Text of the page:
Figure 1 shows the expected trend for each meadow except for Little Tahquitz Meadow, whose flora is significantly more depauperate since that meadow has essentially been drained by incision of Tahquitz Creek through it. There is essentially no wet meadow remaining outside of the incised creek. One prominent example of a missing species is that Little Tahquitz Meadow is the only meadow that does not have any Veratrum californicum, a strong component of all the other wet meadows, and of boggy areas throughout the high elevations of San Jacinto Mountain. The former wet meadow of Little Tahquitz Meadow outside of the incised creek is now a very dry meadow dominated by Artemisia dracunculus. (We note that V. californicum is missing in most of the area of Tahquitz Meadow, too, reflecting the impact of grazing on it as well.)
The incision of Tahquitz Creek is historically recent (see Hamilton 1983, p. 102-104, for discussion of the impact caused by grazing, and further references). The boggy areas in Little Tahquitz Meadow are confined to the Creek channel, and its flora is now little different from other portions of Tahquitz Creek. The same process is occurring in Reeds Meadow, but it has retained more wet area due to high groundwater along the Candy's Creek area, which is coming in roughly perpendicular to Tahquitz Creek.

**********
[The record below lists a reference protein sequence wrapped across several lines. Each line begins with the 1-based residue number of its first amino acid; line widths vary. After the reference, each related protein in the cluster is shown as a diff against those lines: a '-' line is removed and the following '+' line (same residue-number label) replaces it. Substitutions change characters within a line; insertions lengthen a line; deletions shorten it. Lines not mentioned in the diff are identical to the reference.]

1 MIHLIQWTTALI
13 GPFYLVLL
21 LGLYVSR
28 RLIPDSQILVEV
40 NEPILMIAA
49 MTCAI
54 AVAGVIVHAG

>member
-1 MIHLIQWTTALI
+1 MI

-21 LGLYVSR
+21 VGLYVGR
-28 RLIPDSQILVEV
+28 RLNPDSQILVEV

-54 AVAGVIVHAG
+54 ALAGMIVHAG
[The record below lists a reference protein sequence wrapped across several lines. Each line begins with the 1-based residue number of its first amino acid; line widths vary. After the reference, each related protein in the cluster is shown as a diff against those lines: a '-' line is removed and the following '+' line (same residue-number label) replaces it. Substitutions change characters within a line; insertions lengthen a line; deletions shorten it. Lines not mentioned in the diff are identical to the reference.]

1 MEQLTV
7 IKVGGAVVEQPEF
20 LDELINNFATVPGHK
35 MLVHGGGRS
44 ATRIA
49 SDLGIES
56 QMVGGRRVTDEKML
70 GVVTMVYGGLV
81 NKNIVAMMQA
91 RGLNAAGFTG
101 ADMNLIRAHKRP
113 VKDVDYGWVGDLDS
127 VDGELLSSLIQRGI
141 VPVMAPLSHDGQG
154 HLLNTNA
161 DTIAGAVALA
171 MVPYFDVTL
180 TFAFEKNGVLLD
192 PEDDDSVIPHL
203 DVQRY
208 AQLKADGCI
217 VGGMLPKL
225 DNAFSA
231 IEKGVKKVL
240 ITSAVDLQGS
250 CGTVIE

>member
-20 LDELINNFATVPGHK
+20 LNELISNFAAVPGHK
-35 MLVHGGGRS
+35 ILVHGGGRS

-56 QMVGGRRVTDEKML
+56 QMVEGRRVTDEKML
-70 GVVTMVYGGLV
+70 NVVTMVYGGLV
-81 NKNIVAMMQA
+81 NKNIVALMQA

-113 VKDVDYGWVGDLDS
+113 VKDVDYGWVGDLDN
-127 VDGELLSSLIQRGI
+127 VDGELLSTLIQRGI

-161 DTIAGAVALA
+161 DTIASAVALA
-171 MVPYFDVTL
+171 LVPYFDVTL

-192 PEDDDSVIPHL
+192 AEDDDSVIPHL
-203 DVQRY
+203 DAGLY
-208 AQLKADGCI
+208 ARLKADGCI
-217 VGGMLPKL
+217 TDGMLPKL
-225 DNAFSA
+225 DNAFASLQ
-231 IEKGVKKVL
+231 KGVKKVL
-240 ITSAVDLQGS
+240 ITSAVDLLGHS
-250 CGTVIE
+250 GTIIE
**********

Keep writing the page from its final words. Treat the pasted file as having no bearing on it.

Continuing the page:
Reeds Meadow still retains evidence of the recent Tahquitz Creek incision, with two prominent terraces above the current level of the banks of Tahquitz Creek, some of which still retain root clumps of the formerly wide-spread large Carex senta plants. If not for the high groundwater delivered by the Candy's Creek drainage, and the Creek itself, Reeds Meadow would be as depauperate as Little Tahquitz Meadow.
Another rough idea of the completeness for each survey can be gleaned by considering the number of species found in only a single meadow out of these five; the number found in exactly two of the meadows; up to those found in all five meadows. The actual numbers are given in Table 3, and the numbers converted to percentages are plotted in Figure 2. We have excluded vouchers from these numbers, and combined the subspecies of Epilobium ciliatum, which are difficult to separate, so that the list of species in each meadow is comparable. In addition, it is not always certain from which meadow a species was vouchered.
Table 3. Number of Observed Native Species Found in N Total Meadows